Actually, this has major features I couldn't find in other link-checkers, which is why I wrote it. In a nutshell: It's fast, and it supports SSI (SHTML files), the latest Web standards, directory aliases, and other server options.
March 26, 2000-- Version 1.0.1 is released, finally. It's a long-overdue bug fix release, nothing more. There are no new features. Here's a list of the most important bug fixes. For archival purposes, here's the old version 1.0.
Download Checklinks (gzipp'ed), or view the text of the script.
A link-checker checks the validity of all HTML links on a Web site. Most can start at one or more "seed" HTML files, and recursively test all URLs found at that site ("recursively" means when it finds an HTML file, it searches that for links, and so on). This program doesn't follow URLs at other sites, but it does check their existence.
Among its unique (?) features, at least among free link checkers:
Other not-so-unique but useful features-- the user can:
Other options could easily be added, if there is demand.
It's free, it's in Perl 5, it's got decent comments, it was written with Apache in mind.
In fairness, it doesn't support all features of SSI, like conditionals, variables, and so forth. It does support the <!--#include...--> directive, which is enough for many situations.
Really, the world needs only one good link-checker. Someone should either take this one and add more features to it, or copy features from this into other link-checkers. Here's a list of other free link-checkers for Unix.
Not much to it, really. Again, you need Perl 5. To install the script:
Run the script from the command line; pass it a list of seed files or URLs. By default, it will follow all links on that server, and report all URLs with non-200 response codes. To control which URLs get checked, build inclusion and exclusion lists with the -I and -X options. To control which results get reported, build similar lists with the -i and -x options. See below for other options.
My most common use, which checks all URLs starting with the current index.html, is simply
For simple but sufficient instructions, run "cl -?".
The output of this is:
To recursively check all HTML links on the local site, enter:
cl <options> [ start-file | start-URL ] ...
-v Generate full (verbose) report, including full
referral information and detailed SSI error
-I <include-pattern> Only check URLs matching <include-pattern>.
-X <exclude-pattern> Don't check URLs matching <exclude-pattern>.
-i <include-status> Only report URLs whose response code starts with
the pattern <include-status>.
-x <exclude-status> Don't report URLs whose response code starts with
the pattern <exclude-status>. Default is to
exclude "200" responses only (i.e. "-x 200").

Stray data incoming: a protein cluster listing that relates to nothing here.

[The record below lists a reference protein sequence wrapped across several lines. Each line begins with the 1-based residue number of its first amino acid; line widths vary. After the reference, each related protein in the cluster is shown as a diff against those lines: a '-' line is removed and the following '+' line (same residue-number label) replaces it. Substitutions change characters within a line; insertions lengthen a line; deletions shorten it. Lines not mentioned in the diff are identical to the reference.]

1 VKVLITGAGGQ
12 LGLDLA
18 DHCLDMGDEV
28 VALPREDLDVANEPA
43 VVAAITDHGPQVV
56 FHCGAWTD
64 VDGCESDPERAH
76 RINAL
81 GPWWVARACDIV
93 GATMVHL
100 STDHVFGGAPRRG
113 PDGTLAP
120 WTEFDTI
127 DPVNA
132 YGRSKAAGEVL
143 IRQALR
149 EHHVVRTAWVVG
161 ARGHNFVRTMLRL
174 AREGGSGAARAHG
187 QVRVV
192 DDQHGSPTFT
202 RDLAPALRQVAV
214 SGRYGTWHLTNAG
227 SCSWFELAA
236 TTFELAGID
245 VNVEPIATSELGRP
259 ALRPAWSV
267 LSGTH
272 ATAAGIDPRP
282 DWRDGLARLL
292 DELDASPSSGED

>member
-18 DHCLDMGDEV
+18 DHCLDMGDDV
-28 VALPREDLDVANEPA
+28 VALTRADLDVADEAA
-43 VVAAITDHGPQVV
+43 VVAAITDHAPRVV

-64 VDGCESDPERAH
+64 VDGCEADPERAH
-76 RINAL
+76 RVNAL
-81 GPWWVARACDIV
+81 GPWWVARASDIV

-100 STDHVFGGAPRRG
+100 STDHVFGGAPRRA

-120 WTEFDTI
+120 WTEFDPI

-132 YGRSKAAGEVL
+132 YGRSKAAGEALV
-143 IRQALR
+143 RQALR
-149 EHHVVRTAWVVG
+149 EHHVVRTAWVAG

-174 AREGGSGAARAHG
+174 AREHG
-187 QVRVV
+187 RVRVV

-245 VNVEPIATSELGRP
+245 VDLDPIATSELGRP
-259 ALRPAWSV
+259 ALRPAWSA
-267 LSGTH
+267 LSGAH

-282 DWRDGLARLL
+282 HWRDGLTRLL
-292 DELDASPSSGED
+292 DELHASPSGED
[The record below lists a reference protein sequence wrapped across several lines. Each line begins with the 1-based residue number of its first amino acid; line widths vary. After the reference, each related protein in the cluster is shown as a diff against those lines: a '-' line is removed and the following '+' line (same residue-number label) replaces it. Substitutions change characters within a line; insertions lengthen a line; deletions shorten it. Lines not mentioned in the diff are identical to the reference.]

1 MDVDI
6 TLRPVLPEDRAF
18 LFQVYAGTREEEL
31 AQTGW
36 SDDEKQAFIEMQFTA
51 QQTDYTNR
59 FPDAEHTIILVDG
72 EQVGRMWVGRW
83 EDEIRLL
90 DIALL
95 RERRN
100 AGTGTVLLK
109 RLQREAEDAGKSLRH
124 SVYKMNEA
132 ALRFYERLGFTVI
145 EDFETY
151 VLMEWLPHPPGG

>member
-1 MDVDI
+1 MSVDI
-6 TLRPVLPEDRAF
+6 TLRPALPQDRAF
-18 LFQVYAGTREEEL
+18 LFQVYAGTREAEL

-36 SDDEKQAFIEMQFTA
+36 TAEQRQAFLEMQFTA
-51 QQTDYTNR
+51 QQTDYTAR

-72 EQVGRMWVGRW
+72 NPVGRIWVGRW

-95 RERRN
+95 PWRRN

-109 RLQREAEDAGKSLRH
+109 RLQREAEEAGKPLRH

-d <max-depth> Traverse links no deeper than <max-depth>.
-f "File mode"-- only read files from the filesystem;
do not go through the HTTP server at all. This
will skip all URLs that point to CGI scripts.
-h "HTTP mode"-- use HTTP to check ALL URLs, even
if they could be read from the filesystem.
Incompatible with "-f" option.
-c <config-file> Read appropriate configuration parameters from
<config-file>, typically srm.conf. Use '-' to
read from STDIN. If a directory is named, use
"srm.conf" in that directory.
-q Print current configuration parameters.
-? Print this help message.
-- End command-line option processing.
Don't stack options like "-vf"; use "-v -f" instead.
For -I, -X, -i, and -x:
Values are interpreted as Perl 5 regular expressions.
Use multiple options to build a list (e.g. "-I include1 -I include2").
Use a value of '' to clear a list (e.g. -x '' means "report all responses",
"-x '' -x 401" means "report all but 401 responses").
As a special case, an empty -I or -i list implies no include-restrictions.
If an item is in both the include and exclude list, it is excluded.
Note that -I and -X restrict which URLs are traversed into, so they may
prune large areas of your Web structure.
The output goes to STDOUT, so you may want to redirect it to a file. You may want to run it in the background, too.
Besides the standard HTTP response codes, this program generates some non-standard response codes for certain situations. They are:
If you absolutely must get results exactly how a user would, use the -h option. The program is reasonably bug-free, but there are slight differences between when it reads the files directly and when it uses HTTP. The biggest difference is with authentication: this program doesn't support that as a server does; the program will read files that would otherwise be protected by access.conf. Also, this program doesn't mimic all server options.
Let me know if any incompatibility or missing feature keeps you from using this program.
If a start-file parameter points to a directory, then the default file (e.g. index.html) will be used.
With neither the -f or -h option, the program will load any URLs it can from the filesystem, and go through the HTTP server for those it can't. This is the normal mode.
The lists for -I, -X, -i, and -x match an item if it matches any in the list, not all. For example, "-I include1 -I include2" will match any URL with either the string "include1" or the string "include2" in it; the URL doesn't need to match both.
|Last Modified: March 26, 2000||http://www.jmarshall.com/tools/cl/|